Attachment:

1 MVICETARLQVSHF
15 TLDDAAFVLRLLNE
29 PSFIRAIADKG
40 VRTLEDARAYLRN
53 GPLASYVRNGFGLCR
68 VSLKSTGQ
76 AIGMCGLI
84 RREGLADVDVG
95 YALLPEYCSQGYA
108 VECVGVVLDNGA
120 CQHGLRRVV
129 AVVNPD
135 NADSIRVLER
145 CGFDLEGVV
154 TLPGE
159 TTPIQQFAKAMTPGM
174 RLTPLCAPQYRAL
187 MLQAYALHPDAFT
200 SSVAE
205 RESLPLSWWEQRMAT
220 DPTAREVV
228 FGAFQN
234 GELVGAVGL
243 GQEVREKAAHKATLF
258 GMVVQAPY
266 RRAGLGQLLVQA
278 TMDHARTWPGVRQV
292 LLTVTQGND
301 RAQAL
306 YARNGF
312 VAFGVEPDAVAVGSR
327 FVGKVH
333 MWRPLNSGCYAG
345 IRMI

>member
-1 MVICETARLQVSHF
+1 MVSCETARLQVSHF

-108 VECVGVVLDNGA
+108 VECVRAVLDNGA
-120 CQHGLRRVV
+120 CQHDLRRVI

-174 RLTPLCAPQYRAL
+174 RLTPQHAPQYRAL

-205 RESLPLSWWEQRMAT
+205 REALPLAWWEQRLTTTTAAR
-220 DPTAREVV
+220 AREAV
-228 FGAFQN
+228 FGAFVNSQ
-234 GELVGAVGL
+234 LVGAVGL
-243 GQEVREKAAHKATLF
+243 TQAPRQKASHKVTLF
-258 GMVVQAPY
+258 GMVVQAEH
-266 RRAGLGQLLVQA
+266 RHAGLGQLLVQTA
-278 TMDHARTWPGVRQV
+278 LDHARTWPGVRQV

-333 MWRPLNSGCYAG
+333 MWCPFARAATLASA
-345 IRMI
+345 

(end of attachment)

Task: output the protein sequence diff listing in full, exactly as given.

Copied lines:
1 MVICETARLQVSHF
15 TLDDAAFVLRLLNE
29 PSFIRAIADKG
40 VRTLEDARAYLRN
53 GPLASYVRNGFGLCR
68 VSLKSTGQ
76 AIGMCGLI
84 RREGLADVDVG
95 YALLPEYCSQGYA
108 VECVGVVLDNGA
120 CQHGLRRVV
129 AVVNPD
135 NADSIRVLER
145 CGFDLEGVV
154 TLPGE
159 TTPIQQFAKAMTPGM
174 RLTPLCAPQYRAL
187 MLQAYALHPDAFT
200 SSVAE
205 RESLPLSWWEQRMAT
220 DPTAREVV
228 FGAFQN
234 GELVGAVGL
243 GQEVREKAAHKATLF
258 GMVVQAPY
266 RRAGLGQLLVQA
278 TMDHARTWPGVRQV
292 LLTVTQGND
301 RAQAL
306 YARNGF
312 VAFGVEPDAVAVGSR
327 FVGKVH
333 MWRPLNSGCYAG
345 IRMI

>member
-1 MVICETARLQVSHF
+1 MVSCETARLQVSHF

-108 VECVGVVLDNGA
+108 VECVRAVLDNGA
-120 CQHGLRRVV
+120 CQHDLRRVI

-174 RLTPLCAPQYRAL
+174 RLTPQHAPQYRAL

-205 RESLPLSWWEQRMAT
+205 REALPLAWWEQRLTTTTAAR
-220 DPTAREVV
+220 AREAV
-228 FGAFQN
+228 FGAFVNSQ
-234 GELVGAVGL
+234 LVGAVGL
-243 GQEVREKAAHKATLF
+243 TQAPRQKASHKVTLF
-258 GMVVQAPY
+258 GMVVQAEH
-266 RRAGLGQLLVQA
+266 RHAGLGQLLVQTA
-278 TMDHARTWPGVRQV
+278 LDHARTWPGVRQV

-333 MWRPLNSGCYAG
+333 MWCPFARAATLASA
-345 IRMI
+345 